Series Collaborating Across Disciplines: Cross-Discipline Lesson Planning

Cross-Discipline Lesson Planning

Lesson Objective: Collaborate to plan cross-disciplinary lessons
Grades 9-12 / ELA / Social Studies


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Discussion and Supporting Materials

Thought starters

  1. How do Ms. Gilrein and Ms. Wolfe use their collaboration time?
  2. How do students work on similar tasks in both English and Global Studies?
  3. How do Ms. Gilrein and Ms. Wolfe consult the Common Core State Standards when planning their lessons?


  • Private message to Mya Neric
It is nice to see how cross discipline lesson planning can result in one teacher making realizations about things they can take from another class, such as vocabulary and literature, and use them as tools to further their students understanding of the content standards.
Recommended (0)
  • Private message to Marilyn Jules
It is productive when you can collaborate with one another because the students benefit from the results, Ms. Wolfe realized that she had not taught some core material as she should. Now she was able to reflect and be able to reteach and go deeper!
Recommended (0)
  • Private message to Skylar Dolezel
I think this is very beneficial for both students and teachers. Cross-discipline collaboration can only help in illuminating confusion for students and helps teachers to instruct students knowing that another teacher will be teaching the same method.
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  • Private message to Brian Rodriguez
There is no doubt that cross- curricular learning is the most powerful and memorable- supporting principles which define Deep Learning. I like how the school or district gave them a joint planning period and the same students. We are planning a cross- curricular project now. Thanks for the video.
Recommended (1)
  • Private message to Adam Hopson
I believe cross-discipline collaboration and planning is a good way to enrich the students' experience with the course material and allows the staff to tailor their instruction to supplement what is going on in other classrooms/subjects. This strategy could help students who may not be strong in a particular subject area better engage the material by recalling what they learned (on the subject) in another class.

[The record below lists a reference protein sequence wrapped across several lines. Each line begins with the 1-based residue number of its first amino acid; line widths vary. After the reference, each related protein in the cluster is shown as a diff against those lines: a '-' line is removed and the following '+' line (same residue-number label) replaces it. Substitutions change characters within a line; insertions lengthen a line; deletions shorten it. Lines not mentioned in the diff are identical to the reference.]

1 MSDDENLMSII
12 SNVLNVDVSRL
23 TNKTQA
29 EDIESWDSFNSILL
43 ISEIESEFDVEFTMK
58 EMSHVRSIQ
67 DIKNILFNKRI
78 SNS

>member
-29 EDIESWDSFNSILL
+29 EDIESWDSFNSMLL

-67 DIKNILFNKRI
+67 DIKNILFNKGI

Recommended (1)


  • Cross-Disciplinary Lesson Planning Transcript

    Jennifer Wolfe: This is my friend and English partner, Erin Gilrein. She's been teaching English here at

    Cross-Disciplinary Lesson Planning Transcript

    Jennifer Wolfe: This is my friend and English partner, Erin Gilrein. She's been teaching English here at Oceanside High School for twelve years.

    Erin Gilrein: This is my friend and colleague, Jennifer Wolfe. Together, we collaborate on the Ninth Grade Integrated Program here at Oceanside High School. Our school very much respects the integrated nature of the program and in our prep periods, there is a period designed where Jenn and I are off together so we have collaboration time built into our schedule.

    Jennifer Wolfe: We have our collaboration time every other day. Okay, what are we doing this week?

    Erin Gilrein: The kids just finished writing this essay on Siddhartha - it's an explanatory essay on Siddhartha - and I want to do that warm and cool feedback thing that we do in English and I know you do in Global as well.

    Jennifer Wolfe: We have a program where all of the Ninth grade students are teamed. English and Social Studies teachers share the same 80 kids - 100 kid. Those kids are taught one period by the Social Studies teacher while the other half of those kids are taught by the English teacher and then once they switch periods, the kids who are in her English class are now in my Social Studies class and the kids who are in my Social Studies class are now in her English class and then that third period we meet with half of the kids together.


    Erin Gilrein: I brought out our plan for the warm and cool feedback and this is the copy that we use in English - you'll see in the beginning that the goals are related to the six traits rubric that we use but - in global you have your AP rubric for - right, so perhaps - I'm gonna adjust - I'm gonna, obviously, change the title but I'm definitely gonna include the AP rubric pieces.

    Jennifer Wolfe: In my class, I'm using a document-based question on the religions and how religion effects individual behavior. If we're gonna use the Common Core standards and the AP standards, they should dovetail nicely.

    Erin Gilrein: Jenn and I collaborate on a host of different things as partners. One way we collaborate is we look at the different kinds of writing we want our kids to do in our subject areas and we find a way to unite the writings so that they're addressing the skills that I need to address and the skills that Jenn needs to address.


    Erin Gilrein: When we get the kids to look to see what their thesis is, they don't always have a thesis. So, perhaps there's a way we can adjust that question so that we have a conversation happening with the kids who don't have thesis statements.